The Dog Stars, Peter Heller. Evocative, terse, compelling. I could keep going with the adjectives. This is a gorgeous book.  My husband checked it out of the library, and barely spoke to me for three days while he plowed through it.  I couldn’t put it down, either. The author, Peter Heller, is a contributor to NPR, Outside MagazineMen’s Journal, and National Geographic Adventure. He writes like the outdoorsman he is, with spare, almost cryptic prose. Even though the style would ordinarily drive me crazy — no quotation marks, and full of incomplete sentences — somehow, it works. The characters feel utterly genuine. Protagonist Hig flies a small plane across desolate landscapes, hunts, fishes and mourns the loss of trout.  Most people, including his wife, have died from a flu-like plague. His companions are a dog and a gun-toting survivalist who keeps the riffraff, i.e. everyone else, at bay. Everything is more or less limping along in an acceptable balance of survival of the fittest, except that Hig is haunted by a mysterious radio transmission that he is dying to check out.  Where Cornack McCarthy’s The Road  is bleak, Heller’s book balances futility with hope in a way that pulls you almost gently, insidiously, and wonderfully into the story.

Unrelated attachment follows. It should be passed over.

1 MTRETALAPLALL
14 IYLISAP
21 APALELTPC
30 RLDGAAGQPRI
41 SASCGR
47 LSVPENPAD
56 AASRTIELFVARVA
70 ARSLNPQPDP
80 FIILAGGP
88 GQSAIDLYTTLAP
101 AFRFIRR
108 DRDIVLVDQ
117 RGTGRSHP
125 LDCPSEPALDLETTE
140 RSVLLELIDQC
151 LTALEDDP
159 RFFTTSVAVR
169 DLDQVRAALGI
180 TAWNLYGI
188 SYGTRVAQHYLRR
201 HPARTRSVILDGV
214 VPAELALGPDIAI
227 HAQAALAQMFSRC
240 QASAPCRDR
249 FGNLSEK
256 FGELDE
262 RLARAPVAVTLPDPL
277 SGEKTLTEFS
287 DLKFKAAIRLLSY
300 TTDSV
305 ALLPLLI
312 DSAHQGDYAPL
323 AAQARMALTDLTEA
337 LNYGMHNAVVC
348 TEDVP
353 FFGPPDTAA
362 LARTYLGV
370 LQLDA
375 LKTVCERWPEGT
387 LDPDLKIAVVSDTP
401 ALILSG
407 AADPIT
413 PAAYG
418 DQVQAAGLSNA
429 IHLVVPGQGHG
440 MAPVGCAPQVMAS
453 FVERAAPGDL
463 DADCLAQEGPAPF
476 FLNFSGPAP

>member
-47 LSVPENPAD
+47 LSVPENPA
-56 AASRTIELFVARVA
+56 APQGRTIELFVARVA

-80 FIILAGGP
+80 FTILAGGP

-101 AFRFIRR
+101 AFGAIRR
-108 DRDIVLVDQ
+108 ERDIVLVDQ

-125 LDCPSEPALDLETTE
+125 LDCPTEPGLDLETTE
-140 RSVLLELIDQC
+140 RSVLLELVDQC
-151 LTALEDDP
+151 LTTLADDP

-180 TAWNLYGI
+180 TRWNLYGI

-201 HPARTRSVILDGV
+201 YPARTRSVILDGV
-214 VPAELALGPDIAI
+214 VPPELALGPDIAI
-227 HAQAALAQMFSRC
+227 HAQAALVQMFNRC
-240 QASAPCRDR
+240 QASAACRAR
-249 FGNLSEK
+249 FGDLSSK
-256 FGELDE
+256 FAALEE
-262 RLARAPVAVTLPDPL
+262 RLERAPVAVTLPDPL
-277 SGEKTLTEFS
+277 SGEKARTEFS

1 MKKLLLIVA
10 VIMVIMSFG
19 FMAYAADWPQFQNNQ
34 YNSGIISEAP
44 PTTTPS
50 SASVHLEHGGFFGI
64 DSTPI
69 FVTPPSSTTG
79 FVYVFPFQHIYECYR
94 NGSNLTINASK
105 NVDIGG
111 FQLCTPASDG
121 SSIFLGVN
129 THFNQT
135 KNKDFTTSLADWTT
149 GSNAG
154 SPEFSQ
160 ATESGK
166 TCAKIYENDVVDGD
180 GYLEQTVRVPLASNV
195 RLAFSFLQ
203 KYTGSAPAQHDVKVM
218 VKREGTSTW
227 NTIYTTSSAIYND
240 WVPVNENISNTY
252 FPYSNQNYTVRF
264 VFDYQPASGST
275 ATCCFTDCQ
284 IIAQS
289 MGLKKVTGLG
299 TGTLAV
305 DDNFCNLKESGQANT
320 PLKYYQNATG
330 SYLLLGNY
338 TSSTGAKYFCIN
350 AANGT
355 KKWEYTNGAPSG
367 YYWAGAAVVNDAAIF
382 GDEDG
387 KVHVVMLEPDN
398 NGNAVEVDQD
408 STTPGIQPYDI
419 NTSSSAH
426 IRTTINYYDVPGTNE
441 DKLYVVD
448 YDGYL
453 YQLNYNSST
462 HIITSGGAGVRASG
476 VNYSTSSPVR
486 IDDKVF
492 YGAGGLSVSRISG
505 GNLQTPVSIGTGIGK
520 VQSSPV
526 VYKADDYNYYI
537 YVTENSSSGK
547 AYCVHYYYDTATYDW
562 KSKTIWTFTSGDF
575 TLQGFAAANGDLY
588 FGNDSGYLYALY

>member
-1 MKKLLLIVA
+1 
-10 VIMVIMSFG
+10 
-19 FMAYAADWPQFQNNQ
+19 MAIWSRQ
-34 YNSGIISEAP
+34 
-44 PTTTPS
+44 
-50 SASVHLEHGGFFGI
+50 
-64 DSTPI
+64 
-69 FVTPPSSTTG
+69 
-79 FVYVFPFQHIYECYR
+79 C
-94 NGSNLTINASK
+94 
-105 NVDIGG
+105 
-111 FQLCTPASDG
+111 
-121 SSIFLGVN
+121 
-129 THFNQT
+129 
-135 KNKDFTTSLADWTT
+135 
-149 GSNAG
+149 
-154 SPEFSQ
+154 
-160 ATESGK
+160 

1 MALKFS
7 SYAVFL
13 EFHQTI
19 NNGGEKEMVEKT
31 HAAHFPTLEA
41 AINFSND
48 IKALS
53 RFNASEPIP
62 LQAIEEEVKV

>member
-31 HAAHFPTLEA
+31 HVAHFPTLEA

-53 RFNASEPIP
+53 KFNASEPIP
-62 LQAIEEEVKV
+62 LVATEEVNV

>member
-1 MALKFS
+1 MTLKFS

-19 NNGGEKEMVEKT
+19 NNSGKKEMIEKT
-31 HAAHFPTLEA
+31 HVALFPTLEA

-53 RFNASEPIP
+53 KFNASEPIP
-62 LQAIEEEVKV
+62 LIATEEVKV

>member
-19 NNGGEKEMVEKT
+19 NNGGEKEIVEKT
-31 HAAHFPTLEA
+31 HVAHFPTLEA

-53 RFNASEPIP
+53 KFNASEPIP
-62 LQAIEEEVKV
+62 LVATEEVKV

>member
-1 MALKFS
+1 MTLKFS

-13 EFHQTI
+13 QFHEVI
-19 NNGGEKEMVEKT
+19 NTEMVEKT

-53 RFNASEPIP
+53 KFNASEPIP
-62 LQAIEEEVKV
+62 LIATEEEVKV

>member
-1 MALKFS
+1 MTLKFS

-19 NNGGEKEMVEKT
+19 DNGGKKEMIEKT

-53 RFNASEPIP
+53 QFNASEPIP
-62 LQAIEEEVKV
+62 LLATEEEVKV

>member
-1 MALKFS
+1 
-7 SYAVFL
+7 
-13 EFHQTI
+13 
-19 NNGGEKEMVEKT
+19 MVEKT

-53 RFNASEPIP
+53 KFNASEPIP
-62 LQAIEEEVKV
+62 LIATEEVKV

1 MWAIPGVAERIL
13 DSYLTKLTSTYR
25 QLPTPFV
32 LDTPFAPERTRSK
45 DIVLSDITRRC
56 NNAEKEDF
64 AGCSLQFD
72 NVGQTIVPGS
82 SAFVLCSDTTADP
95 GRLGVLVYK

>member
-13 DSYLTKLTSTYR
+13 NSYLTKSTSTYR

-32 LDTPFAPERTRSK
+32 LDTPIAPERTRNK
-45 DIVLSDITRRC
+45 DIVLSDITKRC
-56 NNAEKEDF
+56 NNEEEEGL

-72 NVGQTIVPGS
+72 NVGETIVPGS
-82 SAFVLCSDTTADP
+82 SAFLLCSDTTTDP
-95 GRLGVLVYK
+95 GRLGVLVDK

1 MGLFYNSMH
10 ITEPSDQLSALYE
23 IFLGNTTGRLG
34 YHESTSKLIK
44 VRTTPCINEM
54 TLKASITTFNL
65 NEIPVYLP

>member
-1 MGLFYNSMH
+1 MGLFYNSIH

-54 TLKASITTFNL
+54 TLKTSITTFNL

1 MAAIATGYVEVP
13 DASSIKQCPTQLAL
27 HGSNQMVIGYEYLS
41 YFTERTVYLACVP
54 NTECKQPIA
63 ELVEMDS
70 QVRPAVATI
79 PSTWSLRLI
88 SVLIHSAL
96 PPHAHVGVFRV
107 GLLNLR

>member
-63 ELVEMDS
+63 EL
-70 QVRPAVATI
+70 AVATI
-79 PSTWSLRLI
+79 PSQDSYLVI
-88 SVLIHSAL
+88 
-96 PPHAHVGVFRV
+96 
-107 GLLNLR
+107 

Wool, Hugh Howey. Wool is a book for every indie writer’s heart, not just because it was self-published and went on to become a New York Times best seller. It’s gripping. Might as well give up on the chores you’re already putting off and let yourself be sucked in.  Picture a devastated, toxic landscape and a community of people living in an underground shelter, a “silo”, hundreds of stories deep. They’ve adapted pretty well, what with grow lights and a pretty good source of energy. The biggest taboo? To ask to go ‘outside.’ The citizens are loosely guided by a mayor, but it quickly becomes clear that she is not in charge. But who is?

As soon as I finished the book, I went right out and got the second in the series.